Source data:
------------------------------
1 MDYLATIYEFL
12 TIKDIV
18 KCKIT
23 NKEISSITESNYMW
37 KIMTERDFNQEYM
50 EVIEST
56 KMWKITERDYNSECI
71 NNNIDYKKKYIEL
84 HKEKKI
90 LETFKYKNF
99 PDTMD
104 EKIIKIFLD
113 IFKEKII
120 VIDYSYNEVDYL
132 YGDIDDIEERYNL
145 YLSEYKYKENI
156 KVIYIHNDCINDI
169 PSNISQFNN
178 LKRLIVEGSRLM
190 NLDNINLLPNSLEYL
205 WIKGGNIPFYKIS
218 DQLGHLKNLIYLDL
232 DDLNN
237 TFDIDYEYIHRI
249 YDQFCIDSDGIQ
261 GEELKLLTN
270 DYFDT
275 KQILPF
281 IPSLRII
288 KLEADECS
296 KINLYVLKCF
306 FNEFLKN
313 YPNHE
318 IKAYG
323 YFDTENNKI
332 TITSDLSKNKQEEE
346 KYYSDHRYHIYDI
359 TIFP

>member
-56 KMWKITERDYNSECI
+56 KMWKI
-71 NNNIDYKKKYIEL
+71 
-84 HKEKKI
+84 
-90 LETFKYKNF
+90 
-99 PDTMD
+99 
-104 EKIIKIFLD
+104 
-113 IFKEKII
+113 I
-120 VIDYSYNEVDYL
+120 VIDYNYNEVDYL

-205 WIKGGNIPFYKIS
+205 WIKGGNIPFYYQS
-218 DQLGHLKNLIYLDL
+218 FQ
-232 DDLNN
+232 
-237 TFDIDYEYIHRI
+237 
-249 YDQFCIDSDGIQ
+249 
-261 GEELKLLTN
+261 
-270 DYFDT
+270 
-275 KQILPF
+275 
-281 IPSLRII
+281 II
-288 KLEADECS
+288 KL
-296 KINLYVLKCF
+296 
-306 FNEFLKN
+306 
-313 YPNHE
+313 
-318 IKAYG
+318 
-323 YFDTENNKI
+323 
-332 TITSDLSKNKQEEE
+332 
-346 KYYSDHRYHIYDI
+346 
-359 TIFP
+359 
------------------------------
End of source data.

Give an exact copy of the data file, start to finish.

1 MDYLATIYEFL
12 TIKDIV
18 KCKIT
23 NKEISSITESNYMW
37 KIMTERDFNQEYM
50 EVIEST
56 KMWKITERDYNSECI
71 NNNIDYKKKYIEL
84 HKEKKI
90 LETFKYKNF
99 PDTMD
104 EKIIKIFLD
113 IFKEKII
120 VIDYSYNEVDYL
132 YGDIDDIEERYNL
145 YLSEYKYKENI
156 KVIYIHNDCINDI
169 PSNISQFNN
178 LKRLIVEGSRLM
190 NLDNINLLPNSLEYL
205 WIKGGNIPFYKIS
218 DQLGHLKNLIYLDL
232 DDLNN
237 TFDIDYEYIHRI
249 YDQFCIDSDGIQ
261 GEELKLLTN
270 DYFDT
275 KQILPF
281 IPSLRII
288 KLEADECS
296 KINLYVLKCF
306 FNEFLKN
313 YPNHE
318 IKAYG
323 YFDTENNKI
332 TITSDLSKNKQEEE
346 KYYSDHRYHIYDI
359 TIFP

>member
-56 KMWKITERDYNSECI
+56 KMWKI
-71 NNNIDYKKKYIEL
+71 
-84 HKEKKI
+84 
-90 LETFKYKNF
+90 
-99 PDTMD
+99 
-104 EKIIKIFLD
+104 
-113 IFKEKII
+113 I
-120 VIDYSYNEVDYL
+120 VIDYNYNEVDYL

-205 WIKGGNIPFYKIS
+205 WIKGGNIPFYYQS
-218 DQLGHLKNLIYLDL
+218 FQ
-232 DDLNN
+232 
-237 TFDIDYEYIHRI
+237 
-249 YDQFCIDSDGIQ
+249 
-261 GEELKLLTN
+261 
-270 DYFDT
+270 
-275 KQILPF
+275 
-281 IPSLRII
+281 II
-288 KLEADECS
+288 KL
-296 KINLYVLKCF
+296 
-306 FNEFLKN
+306 
-313 YPNHE
+313 
-318 IKAYG
+318 
-323 YFDTENNKI
+323 
-332 TITSDLSKNKQEEE
+332 
-346 KYYSDHRYHIYDI
+346 
-359 TIFP
+359 